In fact, the deep socioeconomic “mystery” of the story—its economic content—is that nothing really changes at all except for the higher sense of moral “community” that emerges among the property-owning homesteaders. When Fletcher is dead, his maniacal economic plan of dominating all property and natural resources in the valley is disintegrated. Shane is the “vital” individual agency of what Marx variously calls “political emancipation” and “political revolution” in his critique of Bruno Bauer’s “left” adoption of Hegelian social theory. Shane’s “political revolution” in the valley is to single-handedly “overthr[o]w this power of the ruler” and make all civilized affairs in the valley “the affairs of the people” in a “community life” (Marx 64). But this apparently wonderful outcome only serves to reinforce the sense of “natural” frontier justice that rests on the individual or family-based property rights of the homesteaders.
When Fletcher is destroyed by the “vitality” of “the mysterious resources of [Shane’s] will” (Schaefer 157), there will still be a class of owners of private property, livestock, necessary farming implements, newly-available farming technologies, and so on; there will also be a disorganized assortment of “hired hands” who own nothing except their horses, clothes, some cash from their wages, and their “labor power,” their ability to work for the homesteaders or other ranchers and continuously reconsolidate their petty-bourgeois agricultural interests. As Joe explains his theory of the future of “good business” (9) to Shane, “[t]he thing to do is pick your spot, get your land, your own land” (10), and “make your money play” (10). For Joe, “that’s only a beginning” (10) of the “play” which is, of course, individual ownership of the means of production in the name of production for profit in the capitalist “free market.”
This “somewhat vague” class order is effected, in part, by the ideological idealization of Shane’s “vital” being of “that familiar power surging through him” (157) and his “indifference of absolute knowledge” (157). Earlier in the story, Joe excitedly tells Marian, “We’ve got ourselves a man” (46). Joe “quit punching cattle for another man’s money” (45), but he finds that he has “more work here already than one man can handle” (45). Shane becomes “a man” who will “get good wages and . . . earn ‘em” (46). But he is a “peculiar” man, a “mysterious” man, and a “dangerous” man. His vital civilizing lesson is, as Marx further explains in opposition to Bauer, the ideological renewal of “egoistic man” as “a member of civil society . . . identified with authentic man” and “the natural man” (Marx 65). The “authentic” man is “not liberated from property” but, on the contrary, “receive[s] the liberty to own property” along with “the liberty to engage in business” (65).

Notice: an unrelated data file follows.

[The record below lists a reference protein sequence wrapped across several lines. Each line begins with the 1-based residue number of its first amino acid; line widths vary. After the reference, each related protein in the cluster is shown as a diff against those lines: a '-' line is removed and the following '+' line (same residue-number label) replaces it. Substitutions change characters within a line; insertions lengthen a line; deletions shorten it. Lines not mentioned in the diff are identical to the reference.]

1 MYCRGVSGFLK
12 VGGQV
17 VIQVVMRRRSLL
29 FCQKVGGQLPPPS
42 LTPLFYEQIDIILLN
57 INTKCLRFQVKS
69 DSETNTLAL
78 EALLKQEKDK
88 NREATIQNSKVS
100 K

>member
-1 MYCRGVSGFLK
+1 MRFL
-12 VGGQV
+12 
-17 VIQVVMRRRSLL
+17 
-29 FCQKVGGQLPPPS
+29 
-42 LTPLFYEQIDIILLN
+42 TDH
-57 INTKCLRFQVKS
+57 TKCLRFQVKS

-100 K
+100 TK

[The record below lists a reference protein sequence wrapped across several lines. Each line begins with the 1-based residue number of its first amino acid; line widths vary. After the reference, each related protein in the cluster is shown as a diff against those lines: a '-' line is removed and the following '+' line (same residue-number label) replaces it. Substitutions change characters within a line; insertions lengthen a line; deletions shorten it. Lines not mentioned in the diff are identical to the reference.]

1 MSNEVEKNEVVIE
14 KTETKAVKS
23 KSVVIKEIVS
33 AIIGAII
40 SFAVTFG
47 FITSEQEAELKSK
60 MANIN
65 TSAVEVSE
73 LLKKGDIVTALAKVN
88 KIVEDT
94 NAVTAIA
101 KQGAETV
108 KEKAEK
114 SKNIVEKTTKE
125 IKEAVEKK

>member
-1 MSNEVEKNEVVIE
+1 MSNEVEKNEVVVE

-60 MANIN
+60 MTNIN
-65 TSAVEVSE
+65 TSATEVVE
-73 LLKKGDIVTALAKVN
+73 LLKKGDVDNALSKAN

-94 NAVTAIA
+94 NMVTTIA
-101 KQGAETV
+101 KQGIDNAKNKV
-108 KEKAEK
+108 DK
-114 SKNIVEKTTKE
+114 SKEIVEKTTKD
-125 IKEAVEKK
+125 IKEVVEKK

The “political revolution” that Shane carries out on behalf of the homesteaders is both “popular” and, at the deep level of bourgeois ideological common sense, uncontroversial. This is because its “politics” of emancipation ultimately signals the triumphal revitalization of the capitalist mode of production and its now “reformed” configuration of social relations grounded in the security of private property: the bourgeois ideal of the “rights of man” (61-63), as Marx stresses. Thus the truly controversial class politics that gives Shane its aura of mysteriousness is the story’s suppression of the transformative question, which is to ask, as Marx says, “what kind of emancipation is involved?” (55).
* * *
The controversiality of Shane lies in its “ultimate purpose” (Schaefer, “New Direction” 426) of unconsciously marginalizing what Marx calls “human emancipation” (Marx 57-58, 66) as opposed to “political emancipation.” The latter conception of emancipation is “the final form of human emancipation within the framework of the prevailing social order” (58). Shane is a popular ideological narrative within the bounds of this framework, hence its uncontroversiality, its inability to break the class limits of capitalist common sense. As Shane cryptically suggests, “It’s always the same” (Schaefer 45). “Human emancipation,” however, is the other framework of emancipation through class consciousness and class struggle. This is the controversy of Shane precisely because it is the class subtext of the story’s popularity.
Reading Shane at seventy in this way is to controversialize it by asking the question of critique which Marx asks: “what kind of emancipation is involved” in this work of literature? What kind of heroism is involved in this Western? What kind of heroic emancipation would be doing what needs to be done?
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- ——— and Frederick Engels. The German Ideology. Part 1. Ed. C.J. Arthur. New York: International, 1989. Print.
- Mikkelsen, Robert. “The Western Writer: Jack Schaefer’s Use of the Western Frontier.” Shane: The Critical Edition. Ed. James C. Work. Lincoln: U of Nebraska P, 1984: 300-306. Print.
- Pale Rider. Dir. Clint Eastwood. 1985. Warner Home Video, 2010. DVD.
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- ———. Shane. Boston: Houghton Mifflin Harcourt, 2013. Print.
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- Work, James. “Shane Re-Envisioned.” Nieve Roja Review 1.2 (1997). Web. 1 May 2016. https://nieveroja.colostate.edu/issue2/shane.htm.
1 Page references are to the 2013 edition of Shane. ↩